Foundation for Sites is a fully-accessible framework. Here are some general guidelines to keep in mind as you make your pages accessible.

In addition to the accessibility features built into Foundation's components, be sure to follow best practices for making your site more accessible.

Care about accessibility or want to contribute? Submit a Pull Request or get into the [conversation on GitHub](

Basic Principles

  • Structure your document properly. Use the right HTML tags for the job when marking up navigation, lists, links, controls, and so on.
  • Label everything. If a control or form element has no text label, add one. You can use the visibility classes to hide labels visually while maintaining accessibility. Use the alt attribute on all images to describe what they are.
  • Don't rely on purely visual cues. The content of a page should make sense even if page is being read to the user, or if the user is colorblind and can't make use of color-based labeling.
  • Make everything usable on a keyboard and mouse. Lucky for you, all of our components work with keyboards, mice, and touch screens out of the box.

Types of Disabilities


Visually-impaired users may have low vision or be completely blind. For low vision users, proper typographic contrast is important, both size and color. Foreground colors should stand out from background colors. You can use tools to calculate the contrast ratio of your foreground and background colors. The contrast ratio should at least be 1:4.5 for normal text and 3:1 for large text. Blind users consume the web by reading it using a screen reader. Screen readers read the content of a web page out loud, or write it out as Braille, using certain cues from the HTML to infer meaning.


Users with motor disabilities may have trouble using a mouse, or don't use a mouse at all. For this reason, it's very important that your site is fully keyboard-accessible. Visually-impaired users also typically navigate websites using only their keyboard.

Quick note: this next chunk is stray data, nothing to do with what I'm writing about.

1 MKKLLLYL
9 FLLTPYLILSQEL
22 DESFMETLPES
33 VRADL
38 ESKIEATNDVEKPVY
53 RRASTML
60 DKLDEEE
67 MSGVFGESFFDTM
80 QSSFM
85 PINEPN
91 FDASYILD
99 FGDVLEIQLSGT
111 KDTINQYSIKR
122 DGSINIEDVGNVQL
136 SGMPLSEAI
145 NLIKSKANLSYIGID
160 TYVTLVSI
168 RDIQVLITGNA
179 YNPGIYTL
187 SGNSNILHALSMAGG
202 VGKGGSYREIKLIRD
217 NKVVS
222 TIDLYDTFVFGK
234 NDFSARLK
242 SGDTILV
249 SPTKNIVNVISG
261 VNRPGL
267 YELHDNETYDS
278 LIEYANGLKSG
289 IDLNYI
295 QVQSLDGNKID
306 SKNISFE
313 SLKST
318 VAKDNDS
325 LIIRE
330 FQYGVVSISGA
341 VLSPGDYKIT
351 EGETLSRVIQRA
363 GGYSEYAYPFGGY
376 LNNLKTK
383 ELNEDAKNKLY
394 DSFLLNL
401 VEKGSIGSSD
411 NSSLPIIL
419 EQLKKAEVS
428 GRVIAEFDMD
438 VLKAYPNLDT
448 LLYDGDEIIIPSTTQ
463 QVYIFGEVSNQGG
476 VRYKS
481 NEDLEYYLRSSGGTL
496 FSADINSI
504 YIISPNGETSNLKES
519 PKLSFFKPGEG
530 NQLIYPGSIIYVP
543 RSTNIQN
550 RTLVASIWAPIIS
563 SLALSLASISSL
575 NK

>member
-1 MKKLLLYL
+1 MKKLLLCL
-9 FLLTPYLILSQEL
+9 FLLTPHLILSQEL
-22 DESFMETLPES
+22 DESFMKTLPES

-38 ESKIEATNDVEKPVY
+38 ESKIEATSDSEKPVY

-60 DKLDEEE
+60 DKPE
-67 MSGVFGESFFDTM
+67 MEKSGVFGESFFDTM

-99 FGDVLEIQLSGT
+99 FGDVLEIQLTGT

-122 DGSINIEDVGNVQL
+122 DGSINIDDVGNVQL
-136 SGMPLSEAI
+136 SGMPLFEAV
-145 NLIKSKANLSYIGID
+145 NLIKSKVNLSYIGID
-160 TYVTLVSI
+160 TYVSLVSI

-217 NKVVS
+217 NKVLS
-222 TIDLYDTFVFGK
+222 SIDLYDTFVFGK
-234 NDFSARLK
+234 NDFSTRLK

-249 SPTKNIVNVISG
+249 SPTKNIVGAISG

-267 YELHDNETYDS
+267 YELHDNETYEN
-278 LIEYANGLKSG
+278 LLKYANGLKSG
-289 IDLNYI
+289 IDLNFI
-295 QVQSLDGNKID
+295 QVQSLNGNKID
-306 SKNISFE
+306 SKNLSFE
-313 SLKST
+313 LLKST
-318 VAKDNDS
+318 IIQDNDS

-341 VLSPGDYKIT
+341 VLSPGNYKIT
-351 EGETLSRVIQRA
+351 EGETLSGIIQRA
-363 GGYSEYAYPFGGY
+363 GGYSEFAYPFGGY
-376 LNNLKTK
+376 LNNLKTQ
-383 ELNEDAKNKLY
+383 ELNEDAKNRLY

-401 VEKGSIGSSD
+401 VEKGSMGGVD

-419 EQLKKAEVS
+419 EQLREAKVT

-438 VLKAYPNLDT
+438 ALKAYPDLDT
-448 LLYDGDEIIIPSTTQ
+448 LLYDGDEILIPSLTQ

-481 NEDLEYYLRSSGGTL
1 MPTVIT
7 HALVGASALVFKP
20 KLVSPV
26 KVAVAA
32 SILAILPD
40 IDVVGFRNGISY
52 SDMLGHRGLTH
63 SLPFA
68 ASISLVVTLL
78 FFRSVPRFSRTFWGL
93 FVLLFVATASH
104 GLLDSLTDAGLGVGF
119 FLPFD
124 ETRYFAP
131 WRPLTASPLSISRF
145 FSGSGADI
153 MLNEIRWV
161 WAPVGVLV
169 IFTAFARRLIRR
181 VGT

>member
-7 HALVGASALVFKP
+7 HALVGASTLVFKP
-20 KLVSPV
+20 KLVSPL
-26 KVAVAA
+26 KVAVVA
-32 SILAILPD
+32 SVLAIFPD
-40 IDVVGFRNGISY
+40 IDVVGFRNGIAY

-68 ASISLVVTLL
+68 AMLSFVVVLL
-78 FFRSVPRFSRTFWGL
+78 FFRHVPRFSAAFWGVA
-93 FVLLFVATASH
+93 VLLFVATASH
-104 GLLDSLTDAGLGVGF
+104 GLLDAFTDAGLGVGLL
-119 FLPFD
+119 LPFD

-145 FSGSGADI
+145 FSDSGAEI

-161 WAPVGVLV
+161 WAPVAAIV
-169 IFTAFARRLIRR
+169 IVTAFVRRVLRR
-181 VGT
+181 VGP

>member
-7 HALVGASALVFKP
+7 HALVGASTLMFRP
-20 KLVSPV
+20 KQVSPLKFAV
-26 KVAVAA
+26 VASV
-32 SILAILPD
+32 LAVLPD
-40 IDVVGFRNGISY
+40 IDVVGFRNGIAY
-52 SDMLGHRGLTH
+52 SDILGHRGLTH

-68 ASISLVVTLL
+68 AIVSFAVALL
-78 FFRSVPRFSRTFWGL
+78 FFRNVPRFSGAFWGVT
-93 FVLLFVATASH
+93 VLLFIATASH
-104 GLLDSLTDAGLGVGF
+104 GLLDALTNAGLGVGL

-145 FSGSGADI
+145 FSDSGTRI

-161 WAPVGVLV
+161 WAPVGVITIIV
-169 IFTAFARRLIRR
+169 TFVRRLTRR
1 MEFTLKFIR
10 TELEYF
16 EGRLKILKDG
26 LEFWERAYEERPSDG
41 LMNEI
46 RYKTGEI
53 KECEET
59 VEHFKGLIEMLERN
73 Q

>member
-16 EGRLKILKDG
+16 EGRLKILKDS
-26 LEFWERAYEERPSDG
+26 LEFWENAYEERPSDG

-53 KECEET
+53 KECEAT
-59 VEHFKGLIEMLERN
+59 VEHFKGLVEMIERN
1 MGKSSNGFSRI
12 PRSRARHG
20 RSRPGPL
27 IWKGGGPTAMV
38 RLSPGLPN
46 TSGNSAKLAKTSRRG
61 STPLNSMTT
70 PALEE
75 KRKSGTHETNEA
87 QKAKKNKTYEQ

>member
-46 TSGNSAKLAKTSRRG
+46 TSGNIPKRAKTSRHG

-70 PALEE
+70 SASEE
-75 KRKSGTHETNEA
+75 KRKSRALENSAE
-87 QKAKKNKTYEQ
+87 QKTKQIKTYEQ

When using only the keyboard, the tab key is the primary way to navigate through a page. However, most screen readers include many shortcut keys to skip around a page. For example, a screen reader can read every heading on a page, or every link, making it easier to find the right content on the page.

More complex components like menus, tabs, or sliders can also typically be used with arrow keys, not just the tab keys. All of our JavaScript plugins provide advanced keyboard support by default.


If your site has video, provide captions so that users who are deaf or hard-of-hearing can properly view the content.

Foundation and Accessibility

All of Foundation's components are keyboard-accessible and screen reader-friendly. All of our code examples include the required accessibility hooks, but there may be instances where you, as the developer, need to fine-tune the specifics of how those hooks are used. Our JavaScript plugins will automatically add many required attributes to the HTML for you. Refer to each component's documentation to learn how to ensure your markup is screen reader-friendly.

Foundation's CSS makes use of the library what-input, which can detect the user's current input device and adjust CSS accordingly. We use it to disable outlines for mouse users, but not keyboard users, who need the outline to know what element on the page has focus.

If you're using the Sass version of Foundation, you can use this mixin to enable the feature on your own components:

.element {
  @include disable-mouse-outline;
  // ...

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